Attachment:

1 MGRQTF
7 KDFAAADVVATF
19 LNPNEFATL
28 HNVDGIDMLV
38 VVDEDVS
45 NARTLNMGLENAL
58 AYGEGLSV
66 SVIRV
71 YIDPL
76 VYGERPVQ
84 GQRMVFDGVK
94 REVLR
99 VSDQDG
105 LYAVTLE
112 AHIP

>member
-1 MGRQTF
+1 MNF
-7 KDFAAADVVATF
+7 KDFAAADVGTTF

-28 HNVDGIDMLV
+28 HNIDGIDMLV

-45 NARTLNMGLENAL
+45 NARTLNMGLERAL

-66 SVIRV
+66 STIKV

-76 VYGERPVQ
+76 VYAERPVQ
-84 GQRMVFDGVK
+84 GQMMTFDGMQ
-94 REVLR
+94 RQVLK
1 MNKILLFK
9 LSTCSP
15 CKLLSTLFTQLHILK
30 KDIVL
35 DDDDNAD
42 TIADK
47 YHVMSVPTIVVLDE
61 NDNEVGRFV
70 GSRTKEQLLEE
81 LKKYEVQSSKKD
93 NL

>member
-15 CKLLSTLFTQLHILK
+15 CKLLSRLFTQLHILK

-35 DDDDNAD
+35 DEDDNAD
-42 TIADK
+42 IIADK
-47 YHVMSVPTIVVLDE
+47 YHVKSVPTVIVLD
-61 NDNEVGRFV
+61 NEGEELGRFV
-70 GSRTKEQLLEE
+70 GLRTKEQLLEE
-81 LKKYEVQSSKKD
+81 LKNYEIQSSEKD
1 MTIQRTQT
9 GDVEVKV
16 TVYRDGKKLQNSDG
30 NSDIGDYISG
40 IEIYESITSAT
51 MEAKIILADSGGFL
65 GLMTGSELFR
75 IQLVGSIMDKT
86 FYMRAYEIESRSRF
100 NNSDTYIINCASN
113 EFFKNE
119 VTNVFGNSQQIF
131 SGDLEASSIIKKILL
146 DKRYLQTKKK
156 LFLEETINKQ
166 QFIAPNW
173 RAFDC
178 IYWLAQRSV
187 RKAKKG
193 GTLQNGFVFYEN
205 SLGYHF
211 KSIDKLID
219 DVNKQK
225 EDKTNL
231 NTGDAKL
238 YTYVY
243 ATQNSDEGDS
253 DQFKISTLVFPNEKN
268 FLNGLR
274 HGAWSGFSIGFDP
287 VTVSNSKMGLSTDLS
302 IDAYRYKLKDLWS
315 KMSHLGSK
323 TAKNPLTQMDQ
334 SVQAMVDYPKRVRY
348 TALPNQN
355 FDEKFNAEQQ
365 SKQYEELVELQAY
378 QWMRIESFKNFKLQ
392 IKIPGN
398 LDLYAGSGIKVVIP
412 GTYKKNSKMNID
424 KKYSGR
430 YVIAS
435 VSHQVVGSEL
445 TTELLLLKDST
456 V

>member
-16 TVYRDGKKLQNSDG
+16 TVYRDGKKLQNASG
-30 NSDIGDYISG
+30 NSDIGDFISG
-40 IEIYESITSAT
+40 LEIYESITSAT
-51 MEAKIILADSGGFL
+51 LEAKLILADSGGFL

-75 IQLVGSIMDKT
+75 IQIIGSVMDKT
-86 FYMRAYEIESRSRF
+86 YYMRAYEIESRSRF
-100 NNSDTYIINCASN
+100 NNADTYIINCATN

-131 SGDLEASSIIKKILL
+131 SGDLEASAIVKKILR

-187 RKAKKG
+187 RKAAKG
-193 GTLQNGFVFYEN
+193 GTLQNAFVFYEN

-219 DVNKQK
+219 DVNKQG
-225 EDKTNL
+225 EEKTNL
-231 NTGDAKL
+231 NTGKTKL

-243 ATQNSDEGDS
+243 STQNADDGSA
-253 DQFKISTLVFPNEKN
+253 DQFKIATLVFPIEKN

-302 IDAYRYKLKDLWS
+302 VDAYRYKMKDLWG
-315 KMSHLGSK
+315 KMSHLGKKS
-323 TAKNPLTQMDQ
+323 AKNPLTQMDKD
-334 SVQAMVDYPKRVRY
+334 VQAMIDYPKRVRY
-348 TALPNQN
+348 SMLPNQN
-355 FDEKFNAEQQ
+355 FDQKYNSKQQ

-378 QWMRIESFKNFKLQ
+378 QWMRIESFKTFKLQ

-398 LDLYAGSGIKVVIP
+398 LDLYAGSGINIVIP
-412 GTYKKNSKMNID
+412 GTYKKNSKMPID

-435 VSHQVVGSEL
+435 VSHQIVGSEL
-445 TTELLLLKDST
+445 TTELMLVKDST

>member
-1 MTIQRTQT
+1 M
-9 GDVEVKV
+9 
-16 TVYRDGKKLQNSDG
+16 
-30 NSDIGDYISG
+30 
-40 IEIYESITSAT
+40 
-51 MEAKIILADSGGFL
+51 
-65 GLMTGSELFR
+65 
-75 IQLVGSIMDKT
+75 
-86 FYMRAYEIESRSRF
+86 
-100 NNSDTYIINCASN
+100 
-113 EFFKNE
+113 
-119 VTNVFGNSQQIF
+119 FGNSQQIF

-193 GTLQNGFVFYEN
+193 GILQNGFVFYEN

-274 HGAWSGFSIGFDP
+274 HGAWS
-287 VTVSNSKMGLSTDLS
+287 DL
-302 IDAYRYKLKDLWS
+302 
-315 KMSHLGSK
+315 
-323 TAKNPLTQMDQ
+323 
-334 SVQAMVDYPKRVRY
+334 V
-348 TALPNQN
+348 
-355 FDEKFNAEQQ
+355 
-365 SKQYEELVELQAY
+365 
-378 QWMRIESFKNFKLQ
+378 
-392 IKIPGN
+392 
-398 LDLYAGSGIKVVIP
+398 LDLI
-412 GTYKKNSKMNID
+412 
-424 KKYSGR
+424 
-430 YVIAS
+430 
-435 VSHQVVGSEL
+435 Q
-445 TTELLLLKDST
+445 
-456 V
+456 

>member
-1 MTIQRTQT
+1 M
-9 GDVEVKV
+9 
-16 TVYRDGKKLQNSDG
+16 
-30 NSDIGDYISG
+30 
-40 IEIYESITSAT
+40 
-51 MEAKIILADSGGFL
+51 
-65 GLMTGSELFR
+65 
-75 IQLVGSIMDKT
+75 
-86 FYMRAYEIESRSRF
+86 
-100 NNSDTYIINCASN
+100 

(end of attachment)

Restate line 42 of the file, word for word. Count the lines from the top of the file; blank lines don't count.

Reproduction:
81 LKKYEVQSSKKD